It’s not exactly a plan she’s thought through, but she feels as if she’s acting decisively.  From the kitchen she takes her paring knife, the apple, and a saucer.  She exits the back door, walks at a normal pace out to her makeshift patio, and sits down in the chair opposite her intruder.

She hasn’t looked directly at him yet.  She’s not sure why.   She sets the dish in her lap and cuts the apple in half.  Now she does look at him.  He’s sitting up straight, scrutinizing her.  He’s completely ready to leave, she thinks.  “Would you like half of this apple?” she asks him.

Ms. Hicks has kept her voice neutral and her face pleasant.  The situation interests her anthropologically.  Voice, tone, facial expression–those signals must have determined the life or death of many a person.  The rag pile doesn’t move, doesn’t stop watching her.  He could just disappear!

Ms. Hicks lowers her eyes to the knife, the dish, and the halves of the apple.  “I know people who eat every bit of an apple,” she says quietly.  “Even the core and the seeds.  If you’d like me to leave the peeling on it, let me know.  I’ve gotten used to peeling each slice before I eat it.”

She prides herself on her ability to peel an apple slice quickly, precisely, and with a certain grace.  No living person could care about such a skill.  Even so, she’s aware that her fingers are performing for her intruder.  The peeling drops onto the plate.  She hands him the slice.

Their eyes meet in the split second of the chunk of apple passing from her fingers to his.  She peels a second slice for herself.  She’s surprised to see him waiting for her.  If it’s manners, she appreciates it.  For some moments they observe each other as they chew their bites of apple.

When she peels another slice, he accepts it.  While they finish up the apple, Ms. Hicks decides that the human face is so unappealing in the act of chewing that it’s odd they’ve studied each other’s faces while they eat.  She’s sure that people at dinner parties don’t behave similarly.

She sets the plate with the knife and the apple scraps on the tottery table beside her.  After some silence, during which they both cast their eyes around the yard, Ms. Hicks folds her hands in her lap and says, “I’ve been wondering what was wrong with that finch you brought back to life.”

The rag pile smacks the fingers of one hand against the palm of the other.  The smack is loud enough that it startles Ms. Hicks.  What interests her is that the smacking hand drops through a foot or so of space with its fingers wriggling slightly.  How the bird fell, she thinks.

“A car?” she asks.  He makes no gesture, though he looks straight at her, and his face tells her she’s right.  Exactly how his face conveys it she can’t say.  He didn’t move his eyes or mouth, didn’t blink, didn’t nod.  It’s as close to mental telepathy as she’s ever experienced.

Nothing comes to her to say or do.  Her intruder leans back in his chair and lets his eyelids droop.  Ms. Hicks feels a little drowsy herself.  It amuses her to think they’re about to take a nap together.  Her thoughts meander as they often do when she’s alone.  She wonders if he can talk.

Something makes her suspect that he can talk but that he’s choosing not to.  Maybe he was someone who used to talk for a living.  An actor, a newscaster, a pastor, an academic.  She detects herself making up a romantic past for him.  Maybe he was a protester who got beaten up by the police.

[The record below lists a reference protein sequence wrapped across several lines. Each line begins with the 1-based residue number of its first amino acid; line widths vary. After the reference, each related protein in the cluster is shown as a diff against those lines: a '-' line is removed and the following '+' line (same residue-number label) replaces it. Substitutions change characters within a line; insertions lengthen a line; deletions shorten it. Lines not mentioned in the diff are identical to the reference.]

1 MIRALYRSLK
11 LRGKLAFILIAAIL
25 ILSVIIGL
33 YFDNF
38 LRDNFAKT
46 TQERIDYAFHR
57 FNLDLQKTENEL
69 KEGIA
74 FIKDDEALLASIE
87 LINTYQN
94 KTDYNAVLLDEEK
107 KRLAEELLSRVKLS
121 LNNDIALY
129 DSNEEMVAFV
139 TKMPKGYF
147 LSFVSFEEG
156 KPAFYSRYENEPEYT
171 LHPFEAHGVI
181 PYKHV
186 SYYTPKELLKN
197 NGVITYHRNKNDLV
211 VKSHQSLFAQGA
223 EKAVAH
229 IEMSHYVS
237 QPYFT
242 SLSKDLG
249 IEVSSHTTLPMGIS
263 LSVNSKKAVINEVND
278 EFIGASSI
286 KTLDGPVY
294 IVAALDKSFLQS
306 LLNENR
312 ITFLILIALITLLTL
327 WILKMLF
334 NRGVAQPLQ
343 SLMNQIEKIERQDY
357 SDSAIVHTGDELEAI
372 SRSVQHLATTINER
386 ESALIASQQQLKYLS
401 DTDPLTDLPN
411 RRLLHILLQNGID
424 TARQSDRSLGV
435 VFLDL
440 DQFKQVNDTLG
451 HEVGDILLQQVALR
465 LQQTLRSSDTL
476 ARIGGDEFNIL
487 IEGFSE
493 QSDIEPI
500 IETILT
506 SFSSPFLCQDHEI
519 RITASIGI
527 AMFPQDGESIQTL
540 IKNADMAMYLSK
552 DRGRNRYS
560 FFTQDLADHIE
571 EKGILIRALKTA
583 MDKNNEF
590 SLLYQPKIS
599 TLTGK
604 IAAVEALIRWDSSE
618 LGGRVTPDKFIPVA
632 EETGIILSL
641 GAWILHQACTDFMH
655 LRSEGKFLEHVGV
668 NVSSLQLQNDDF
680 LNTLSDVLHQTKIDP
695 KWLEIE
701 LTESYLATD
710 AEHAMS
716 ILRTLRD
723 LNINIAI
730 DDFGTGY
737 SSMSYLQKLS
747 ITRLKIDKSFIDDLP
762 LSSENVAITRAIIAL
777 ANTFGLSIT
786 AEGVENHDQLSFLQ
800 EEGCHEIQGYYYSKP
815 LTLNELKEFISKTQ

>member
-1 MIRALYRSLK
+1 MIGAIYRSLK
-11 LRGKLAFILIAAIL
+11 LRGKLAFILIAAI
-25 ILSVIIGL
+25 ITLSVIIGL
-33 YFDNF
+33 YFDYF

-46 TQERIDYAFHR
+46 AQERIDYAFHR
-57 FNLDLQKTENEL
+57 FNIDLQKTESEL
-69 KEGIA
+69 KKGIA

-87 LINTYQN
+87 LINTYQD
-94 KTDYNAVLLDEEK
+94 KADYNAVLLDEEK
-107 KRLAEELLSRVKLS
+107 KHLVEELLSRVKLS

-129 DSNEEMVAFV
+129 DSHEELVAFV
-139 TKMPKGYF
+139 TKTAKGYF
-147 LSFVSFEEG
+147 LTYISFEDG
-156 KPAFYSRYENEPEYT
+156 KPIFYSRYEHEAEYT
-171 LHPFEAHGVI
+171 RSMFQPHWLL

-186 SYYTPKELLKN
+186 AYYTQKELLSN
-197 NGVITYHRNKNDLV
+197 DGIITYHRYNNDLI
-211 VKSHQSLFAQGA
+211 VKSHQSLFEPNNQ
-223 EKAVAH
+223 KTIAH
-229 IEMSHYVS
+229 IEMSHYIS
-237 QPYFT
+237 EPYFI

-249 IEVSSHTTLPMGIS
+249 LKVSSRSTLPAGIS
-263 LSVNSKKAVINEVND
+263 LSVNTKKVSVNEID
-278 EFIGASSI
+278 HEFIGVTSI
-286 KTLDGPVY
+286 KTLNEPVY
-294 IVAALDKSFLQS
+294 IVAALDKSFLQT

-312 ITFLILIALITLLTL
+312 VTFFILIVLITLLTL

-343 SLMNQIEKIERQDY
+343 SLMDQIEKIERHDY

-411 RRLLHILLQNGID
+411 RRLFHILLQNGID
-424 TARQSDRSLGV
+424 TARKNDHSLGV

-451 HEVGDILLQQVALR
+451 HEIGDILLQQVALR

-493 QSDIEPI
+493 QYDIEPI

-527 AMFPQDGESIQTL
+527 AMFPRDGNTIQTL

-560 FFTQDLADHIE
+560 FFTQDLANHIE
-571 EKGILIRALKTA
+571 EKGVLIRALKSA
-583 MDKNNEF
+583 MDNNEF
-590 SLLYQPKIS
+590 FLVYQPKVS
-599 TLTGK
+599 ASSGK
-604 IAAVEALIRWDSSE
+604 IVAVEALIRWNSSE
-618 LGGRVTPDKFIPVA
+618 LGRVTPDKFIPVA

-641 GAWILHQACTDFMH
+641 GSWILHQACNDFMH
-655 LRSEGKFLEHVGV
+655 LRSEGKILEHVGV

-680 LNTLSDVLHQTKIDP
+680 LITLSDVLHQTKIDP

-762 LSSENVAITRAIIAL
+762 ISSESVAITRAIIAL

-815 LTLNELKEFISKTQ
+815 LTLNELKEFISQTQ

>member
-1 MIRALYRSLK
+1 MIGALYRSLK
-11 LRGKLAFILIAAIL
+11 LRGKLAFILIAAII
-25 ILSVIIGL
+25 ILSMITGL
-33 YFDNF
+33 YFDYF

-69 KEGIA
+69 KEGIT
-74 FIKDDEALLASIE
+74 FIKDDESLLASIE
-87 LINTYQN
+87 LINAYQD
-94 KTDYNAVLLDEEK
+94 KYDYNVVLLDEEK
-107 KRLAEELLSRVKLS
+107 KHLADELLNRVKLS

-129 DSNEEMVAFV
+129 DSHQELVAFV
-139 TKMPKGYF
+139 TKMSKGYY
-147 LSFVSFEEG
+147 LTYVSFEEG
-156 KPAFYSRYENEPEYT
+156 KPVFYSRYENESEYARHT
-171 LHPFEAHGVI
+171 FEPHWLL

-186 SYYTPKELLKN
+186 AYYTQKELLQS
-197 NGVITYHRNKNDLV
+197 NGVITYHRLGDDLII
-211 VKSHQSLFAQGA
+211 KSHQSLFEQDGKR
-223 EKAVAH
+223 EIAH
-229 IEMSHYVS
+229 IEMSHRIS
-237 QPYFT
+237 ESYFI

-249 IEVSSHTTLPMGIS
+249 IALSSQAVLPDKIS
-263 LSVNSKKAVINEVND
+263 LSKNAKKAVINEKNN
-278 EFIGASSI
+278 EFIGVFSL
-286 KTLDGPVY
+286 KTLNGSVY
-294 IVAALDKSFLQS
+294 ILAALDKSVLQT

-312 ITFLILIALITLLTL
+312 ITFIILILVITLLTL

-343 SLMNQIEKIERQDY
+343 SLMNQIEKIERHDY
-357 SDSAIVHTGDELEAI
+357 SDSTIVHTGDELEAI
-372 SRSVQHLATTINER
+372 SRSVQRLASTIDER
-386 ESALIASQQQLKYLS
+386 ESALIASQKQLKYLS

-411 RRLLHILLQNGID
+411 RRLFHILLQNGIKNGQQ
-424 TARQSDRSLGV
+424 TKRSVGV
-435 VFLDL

When she jerks awake, he’s gone.  She hadn’t meant to fall asleep.  She can’t remember ever having done so like this–outdoors and in the immediate presence of another person.  She finds herself reluctant to move.  As if she’s holding on to the few minutes she and the rag pile spent together.


Ms. Hicks is confident he’ll come back.  The Pattern of Threes applies.  She thinks that pattern is hard-wired into the human brain.  It’s not religion, it’s not fairy tales or myths, it’s Science, she argues against the litigious voice in her that whispers, You’ll never see him again.

All right, it’s a willed confidence.  She doesn’t care if it’s informed by her powerful desire to know more about her intruder.  She’s shameless nowadays, though she has her shame all to herself.  Nobody else knows the rag pile was here.  Only she knows about the finch. Or the apple slices.

Ms. Hicks has had years of training in solitude, more than half a lifetime thinking her thoughts and feeling her feelings without anyone else’s input.  All by my lonesome has come to be her mantra.  Actually, she thinks, it always was my mantra, I’ve just now discovered the words for it. 

She knows she’s her best self when she’s without human company.  The actions and words of others call up the rage that lies dormant within her.  She’s especially vulnerable to Tea Party Republicans.  She has a vocabulary for them that can be activated by even a short quote in the news.

The rag pile, however, hovers in her mind as more spirit than flesh, more creature than human.  Probably because he never said a single word, she thinks.  The last person to whom she granted this ethereal status was Lucy Beth Grosclose in first grade, she of the transcendent pigtails.

Of course no one will ever ask her about Lucy Beth, but if anyone did, Ms. Hicks thinks she’d weep.  The times she’d played with silent Lucy Beth at recess made her whole body resonate with happiness.  Somehow the gleeful look on Lucy Beth’s face made her aware of the wild bliss she felt.

She realizes there must have been other times when she was happy without realizing it.  She was not a sad child, maybe moody and quirky but rarely sad.  She has no use for that word.  But she doesn’t like the words happy or happiness either, especially when spoken aloud.  Hates to hear them.